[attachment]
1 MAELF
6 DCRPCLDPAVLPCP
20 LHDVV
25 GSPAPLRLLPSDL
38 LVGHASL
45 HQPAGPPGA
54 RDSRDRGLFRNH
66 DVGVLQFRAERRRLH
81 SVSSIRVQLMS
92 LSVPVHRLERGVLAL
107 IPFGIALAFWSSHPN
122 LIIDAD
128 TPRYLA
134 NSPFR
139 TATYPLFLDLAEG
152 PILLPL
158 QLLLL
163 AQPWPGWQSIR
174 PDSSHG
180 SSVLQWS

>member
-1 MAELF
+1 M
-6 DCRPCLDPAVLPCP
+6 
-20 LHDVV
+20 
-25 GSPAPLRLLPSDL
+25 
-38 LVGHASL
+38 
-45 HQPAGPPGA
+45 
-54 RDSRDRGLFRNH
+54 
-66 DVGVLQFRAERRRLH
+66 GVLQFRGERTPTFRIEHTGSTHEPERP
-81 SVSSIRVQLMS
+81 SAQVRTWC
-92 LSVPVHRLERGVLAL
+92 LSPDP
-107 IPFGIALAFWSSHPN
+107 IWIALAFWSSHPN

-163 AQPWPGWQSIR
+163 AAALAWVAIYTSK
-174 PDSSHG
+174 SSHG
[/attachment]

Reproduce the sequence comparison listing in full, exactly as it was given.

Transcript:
1 MAELF
6 DCRPCLDPAVLPCP
20 LHDVV
25 GSPAPLRLLPSDL
38 LVGHASL
45 HQPAGPPGA
54 RDSRDRGLFRNH
66 DVGVLQFRAERRRLH
81 SVSSIRVQLMS
92 LSVPVHRLERGVLAL
107 IPFGIALAFWSSHPN
122 LIIDAD
128 TPRYLA
134 NSPFR
139 TATYPLFLDLAEG
152 PILLPL
158 QLLLL
163 AQPWPGWQSIR
174 PDSSHG
180 SSVLQWS

>member
-1 MAELF
+1 M
-6 DCRPCLDPAVLPCP
+6 
-20 LHDVV
+20 
-25 GSPAPLRLLPSDL
+25 
-38 LVGHASL
+38 
-45 HQPAGPPGA
+45 
-54 RDSRDRGLFRNH
+54 
-66 DVGVLQFRAERRRLH
+66 GVLQFRGERTPTFRIEHTGSTHEPERP
-81 SVSSIRVQLMS
+81 SAQVRTWC
-92 LSVPVHRLERGVLAL
+92 LSPDP
-107 IPFGIALAFWSSHPN
+107 IWIALAFWSSHPN

-163 AQPWPGWQSIR
+163 AAALAWVAIYTSK
-174 PDSSHG
+174 SSHG